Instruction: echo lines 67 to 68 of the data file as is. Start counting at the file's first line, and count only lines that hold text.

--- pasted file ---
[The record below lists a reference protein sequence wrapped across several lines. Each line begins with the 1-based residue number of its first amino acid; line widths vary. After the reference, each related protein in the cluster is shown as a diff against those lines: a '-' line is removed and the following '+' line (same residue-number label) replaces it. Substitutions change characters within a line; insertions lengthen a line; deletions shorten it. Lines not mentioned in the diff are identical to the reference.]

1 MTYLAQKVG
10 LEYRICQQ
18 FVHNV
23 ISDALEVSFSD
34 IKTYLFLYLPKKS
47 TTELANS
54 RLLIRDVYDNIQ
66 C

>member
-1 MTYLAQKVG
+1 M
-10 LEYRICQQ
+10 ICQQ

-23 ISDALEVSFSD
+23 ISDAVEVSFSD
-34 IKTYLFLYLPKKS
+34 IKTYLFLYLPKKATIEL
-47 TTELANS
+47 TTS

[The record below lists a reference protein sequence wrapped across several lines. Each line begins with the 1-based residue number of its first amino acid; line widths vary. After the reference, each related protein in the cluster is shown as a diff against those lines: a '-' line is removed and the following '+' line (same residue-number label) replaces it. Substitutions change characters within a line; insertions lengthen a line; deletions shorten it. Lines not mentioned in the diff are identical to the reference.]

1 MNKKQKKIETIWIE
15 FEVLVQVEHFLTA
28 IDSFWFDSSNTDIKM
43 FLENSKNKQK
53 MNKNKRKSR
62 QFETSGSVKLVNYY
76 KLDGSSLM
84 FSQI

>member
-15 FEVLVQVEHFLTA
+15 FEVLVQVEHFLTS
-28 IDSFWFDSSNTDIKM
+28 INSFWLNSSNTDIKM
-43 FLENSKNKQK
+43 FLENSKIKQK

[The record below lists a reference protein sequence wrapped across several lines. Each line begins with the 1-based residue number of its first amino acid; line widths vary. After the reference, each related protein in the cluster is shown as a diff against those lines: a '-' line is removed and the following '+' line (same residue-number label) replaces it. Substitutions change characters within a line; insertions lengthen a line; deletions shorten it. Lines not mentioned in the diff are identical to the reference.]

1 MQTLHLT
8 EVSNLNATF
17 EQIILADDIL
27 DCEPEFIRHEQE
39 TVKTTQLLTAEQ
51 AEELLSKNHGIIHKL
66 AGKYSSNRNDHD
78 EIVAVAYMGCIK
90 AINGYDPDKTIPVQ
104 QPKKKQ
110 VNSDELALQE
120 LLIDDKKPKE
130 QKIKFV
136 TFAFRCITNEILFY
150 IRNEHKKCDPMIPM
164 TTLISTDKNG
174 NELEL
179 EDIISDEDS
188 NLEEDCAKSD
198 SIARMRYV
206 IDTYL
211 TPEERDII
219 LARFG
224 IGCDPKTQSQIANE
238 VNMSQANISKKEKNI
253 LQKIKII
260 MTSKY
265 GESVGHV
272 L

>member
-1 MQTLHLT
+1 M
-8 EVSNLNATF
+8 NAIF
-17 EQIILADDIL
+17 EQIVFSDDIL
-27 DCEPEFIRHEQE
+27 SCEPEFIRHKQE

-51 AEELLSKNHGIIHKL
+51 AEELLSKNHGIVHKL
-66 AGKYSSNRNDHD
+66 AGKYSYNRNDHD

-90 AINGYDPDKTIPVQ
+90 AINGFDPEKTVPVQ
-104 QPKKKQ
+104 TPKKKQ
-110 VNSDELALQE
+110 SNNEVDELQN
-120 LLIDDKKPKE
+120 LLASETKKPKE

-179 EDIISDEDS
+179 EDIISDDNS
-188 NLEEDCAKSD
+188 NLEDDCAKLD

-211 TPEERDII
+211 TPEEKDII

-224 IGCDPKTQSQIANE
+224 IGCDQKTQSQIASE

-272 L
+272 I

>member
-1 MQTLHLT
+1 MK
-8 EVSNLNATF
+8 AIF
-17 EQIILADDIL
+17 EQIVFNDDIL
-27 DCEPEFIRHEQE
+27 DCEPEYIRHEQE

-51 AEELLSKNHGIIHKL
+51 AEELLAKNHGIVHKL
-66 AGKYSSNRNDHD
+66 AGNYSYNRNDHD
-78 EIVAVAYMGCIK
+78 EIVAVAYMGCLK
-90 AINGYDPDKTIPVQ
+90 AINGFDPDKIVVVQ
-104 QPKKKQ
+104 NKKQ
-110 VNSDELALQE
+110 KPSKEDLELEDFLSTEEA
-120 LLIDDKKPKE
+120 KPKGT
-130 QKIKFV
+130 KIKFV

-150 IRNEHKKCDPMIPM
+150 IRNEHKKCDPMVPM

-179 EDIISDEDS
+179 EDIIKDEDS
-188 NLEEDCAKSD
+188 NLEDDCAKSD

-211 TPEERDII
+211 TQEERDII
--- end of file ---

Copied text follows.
>member
-1 MQTLHLT